Coughian, Michael, et al. “Step’by-Step Guide to Critiquing Research. Part 1: Quantitative Research.” Login, 14 June 2007, https://web-p-ebscohost-com.lopes.idm.oclc.org/ehost/pdfviewer/pdfviewer?vid=1&sid=d17ca9ff-8130-4cd8-b4b4-71bcdb986b3d%40redis.
Coughlan, Cronin, and Ryan (2007) provided a step-by-step guide to critiquing quantitative literature. Using these criteria, critique the article by Barnett. What are the important markers to look for when critiquing a quantitative study?
Reply to Student Answer
3. Theresa Sonoda
Grand Canyon University
RES 820A, Topic 4, DQ2
February 19, 2022
The report appeared to be well-written, direct, and concise. The numbering system was different than most of the articles this learner has seen so far, but one has not reviewed a lot of articles yet. The numbering system actually added clarity, and the definitions were complete and left no question as to their meaning and place in the report. The author had a Doctorate in Organizational Leadership from GCU. The title of the article was clear, and each word appeared to be carefully chosen to amply describe the report’s content without extra wording (Barnett, 2017; Coughlan, et al., 2007).
The abstract was clear and included the information necessary for a full overview of the study, to include the research problem, sample, methods, and findings. The research problem was defined. To this learner’s untrained eye, the report flowed naturally, and logically. At the conclusion section, the author linked back to the problem and the need for more research, and then provided recommendations for actions that should be taken (Barnett, 2017; Coughlan, et al., 2007).
The literature review was numbered and divided into sections containing definitions of leadership styles and other pertinent terms, and the literature was listed among those sections. Both older and newer literature were listed in each section, providing a capsule view of each term, with its history and more current data. The literature seemed evenly distributed between primary and empirical data to the more recent literature within five years of the date this article was published. The methods, sample, and especially the instruments were well-defined (Barnett, 2017; Coughlan, et al., 2007).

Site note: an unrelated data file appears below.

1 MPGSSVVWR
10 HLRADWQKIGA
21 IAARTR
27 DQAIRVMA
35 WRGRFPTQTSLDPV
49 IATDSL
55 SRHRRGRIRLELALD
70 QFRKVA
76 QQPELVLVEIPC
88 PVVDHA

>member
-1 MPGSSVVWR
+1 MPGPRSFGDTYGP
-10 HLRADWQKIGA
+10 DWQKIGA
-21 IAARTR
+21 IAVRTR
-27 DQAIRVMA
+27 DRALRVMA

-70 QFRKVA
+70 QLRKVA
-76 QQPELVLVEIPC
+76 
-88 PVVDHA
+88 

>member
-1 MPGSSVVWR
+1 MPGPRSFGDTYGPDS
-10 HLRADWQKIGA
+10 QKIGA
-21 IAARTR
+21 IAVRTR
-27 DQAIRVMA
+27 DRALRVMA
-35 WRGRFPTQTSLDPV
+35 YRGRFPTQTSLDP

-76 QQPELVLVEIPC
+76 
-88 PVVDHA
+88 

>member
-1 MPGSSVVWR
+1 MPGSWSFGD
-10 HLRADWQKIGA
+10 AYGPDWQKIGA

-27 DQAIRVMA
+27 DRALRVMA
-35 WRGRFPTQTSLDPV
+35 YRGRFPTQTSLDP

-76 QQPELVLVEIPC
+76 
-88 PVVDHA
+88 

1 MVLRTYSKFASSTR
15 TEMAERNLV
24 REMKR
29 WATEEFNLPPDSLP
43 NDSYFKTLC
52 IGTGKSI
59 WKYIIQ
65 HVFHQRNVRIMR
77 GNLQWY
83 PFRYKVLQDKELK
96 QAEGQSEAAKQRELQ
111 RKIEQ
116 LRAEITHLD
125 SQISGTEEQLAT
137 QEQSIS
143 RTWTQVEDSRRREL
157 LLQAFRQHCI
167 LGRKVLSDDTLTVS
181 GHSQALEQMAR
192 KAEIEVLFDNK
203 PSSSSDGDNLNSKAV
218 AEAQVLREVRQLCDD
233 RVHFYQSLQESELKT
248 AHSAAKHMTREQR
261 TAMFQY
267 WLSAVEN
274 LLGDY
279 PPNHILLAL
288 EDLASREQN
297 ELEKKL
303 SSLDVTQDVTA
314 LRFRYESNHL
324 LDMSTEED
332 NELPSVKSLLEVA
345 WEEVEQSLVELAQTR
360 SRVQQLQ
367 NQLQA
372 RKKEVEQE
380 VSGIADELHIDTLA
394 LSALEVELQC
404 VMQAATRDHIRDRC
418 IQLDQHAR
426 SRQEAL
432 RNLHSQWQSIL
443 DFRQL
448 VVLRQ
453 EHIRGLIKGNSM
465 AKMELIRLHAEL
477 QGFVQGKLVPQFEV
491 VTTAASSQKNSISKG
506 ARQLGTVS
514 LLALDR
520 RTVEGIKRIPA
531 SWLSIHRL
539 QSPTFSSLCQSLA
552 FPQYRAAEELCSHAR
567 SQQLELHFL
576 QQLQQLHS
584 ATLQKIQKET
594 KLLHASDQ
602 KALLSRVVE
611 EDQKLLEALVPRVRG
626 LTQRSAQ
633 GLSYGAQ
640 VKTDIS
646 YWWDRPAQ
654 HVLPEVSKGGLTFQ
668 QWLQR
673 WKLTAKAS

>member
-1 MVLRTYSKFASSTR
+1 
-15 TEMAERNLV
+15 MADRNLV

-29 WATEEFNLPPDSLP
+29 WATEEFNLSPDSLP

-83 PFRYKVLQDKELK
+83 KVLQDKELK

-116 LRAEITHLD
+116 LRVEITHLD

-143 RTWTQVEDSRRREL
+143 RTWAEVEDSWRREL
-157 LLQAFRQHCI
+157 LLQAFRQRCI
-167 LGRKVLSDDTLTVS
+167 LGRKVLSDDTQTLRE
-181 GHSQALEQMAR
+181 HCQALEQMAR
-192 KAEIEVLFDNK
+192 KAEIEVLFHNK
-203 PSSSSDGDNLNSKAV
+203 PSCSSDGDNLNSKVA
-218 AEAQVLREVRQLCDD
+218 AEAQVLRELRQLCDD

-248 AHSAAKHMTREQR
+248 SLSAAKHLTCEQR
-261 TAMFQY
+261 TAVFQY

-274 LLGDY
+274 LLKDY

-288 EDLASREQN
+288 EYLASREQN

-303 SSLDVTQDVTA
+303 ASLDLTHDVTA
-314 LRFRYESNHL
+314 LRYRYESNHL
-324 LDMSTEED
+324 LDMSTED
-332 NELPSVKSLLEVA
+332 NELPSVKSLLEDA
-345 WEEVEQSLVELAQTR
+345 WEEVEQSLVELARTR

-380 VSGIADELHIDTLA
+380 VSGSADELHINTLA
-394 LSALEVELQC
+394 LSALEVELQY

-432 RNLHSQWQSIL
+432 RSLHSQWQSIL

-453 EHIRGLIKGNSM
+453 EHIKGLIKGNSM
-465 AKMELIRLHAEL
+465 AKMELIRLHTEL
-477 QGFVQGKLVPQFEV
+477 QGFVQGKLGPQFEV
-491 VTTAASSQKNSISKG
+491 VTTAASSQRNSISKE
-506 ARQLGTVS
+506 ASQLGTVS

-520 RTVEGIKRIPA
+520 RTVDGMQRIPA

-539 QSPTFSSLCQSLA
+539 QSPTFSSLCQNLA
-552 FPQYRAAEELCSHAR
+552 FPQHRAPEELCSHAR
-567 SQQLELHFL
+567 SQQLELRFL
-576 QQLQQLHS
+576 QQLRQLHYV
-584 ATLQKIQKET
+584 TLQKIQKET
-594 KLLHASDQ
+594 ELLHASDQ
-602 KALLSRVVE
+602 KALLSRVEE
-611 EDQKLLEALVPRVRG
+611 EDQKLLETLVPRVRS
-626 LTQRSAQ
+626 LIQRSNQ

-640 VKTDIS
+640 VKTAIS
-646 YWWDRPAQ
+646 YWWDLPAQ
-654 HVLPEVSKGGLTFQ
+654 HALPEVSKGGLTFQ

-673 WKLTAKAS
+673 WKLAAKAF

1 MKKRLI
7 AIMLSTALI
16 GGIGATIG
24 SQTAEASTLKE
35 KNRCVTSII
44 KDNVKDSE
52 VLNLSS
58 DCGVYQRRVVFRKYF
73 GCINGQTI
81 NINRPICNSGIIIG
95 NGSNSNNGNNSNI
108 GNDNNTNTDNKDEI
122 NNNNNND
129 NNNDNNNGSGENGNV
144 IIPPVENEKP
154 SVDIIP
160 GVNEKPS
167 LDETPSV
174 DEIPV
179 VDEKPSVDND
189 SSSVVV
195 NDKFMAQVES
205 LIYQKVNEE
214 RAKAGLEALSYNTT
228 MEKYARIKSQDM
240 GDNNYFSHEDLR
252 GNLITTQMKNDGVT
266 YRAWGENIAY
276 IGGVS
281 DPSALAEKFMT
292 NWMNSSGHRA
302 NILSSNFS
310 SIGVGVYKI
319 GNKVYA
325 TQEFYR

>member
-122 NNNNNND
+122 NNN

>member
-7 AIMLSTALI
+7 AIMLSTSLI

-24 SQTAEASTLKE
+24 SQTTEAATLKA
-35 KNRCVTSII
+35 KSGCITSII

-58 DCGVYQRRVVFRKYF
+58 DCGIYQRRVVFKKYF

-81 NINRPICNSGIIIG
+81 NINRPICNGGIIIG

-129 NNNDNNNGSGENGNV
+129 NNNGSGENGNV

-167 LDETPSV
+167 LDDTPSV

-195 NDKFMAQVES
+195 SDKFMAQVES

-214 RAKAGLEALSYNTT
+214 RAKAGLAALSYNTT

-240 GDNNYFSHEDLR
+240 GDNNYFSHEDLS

The completeness, flow, and conciseness of the writing stood out to this learner and the complete descriptions dispelled any doubt that the author was indeed a subject matter expert, as well as a scholar. Upon delving deeper into the article, this learner appreciated its full explanations and clarity. Writing clearly is vital to the researcher’s work and authorship; it is the vessel the researcher uses to disseminate the knowledge (Baird, et al., 2020).
Baird, S., Kearney, K., & Nephew, A. (2020). Writing through theoretical frameworks in the doctoral classroom. Studies in Graduate and Postdoctoral Education, 11(3), 281–294. https://doi-org.lopes.idm.oclc.org/10.1108/SGPE-02-2020-0013
Barnett, D. (2017). Leadership and job satisfaction: Adjunct faculty at a for-profit university. International Journal of Psychology and Educational Studies, 4(3), 53–63. https://eric.ed.gov/?id=EJ1213598
Coughlan M, Cronin P, & Ryan F. (2007). Step-by-step guide to critiquing research. Part 1: quantitative research. British Journal of Nursing, 16(11), 658–663. https://doi-org.lopes.idm.oclc.org/10.12968/bjon.2007.16.11.23681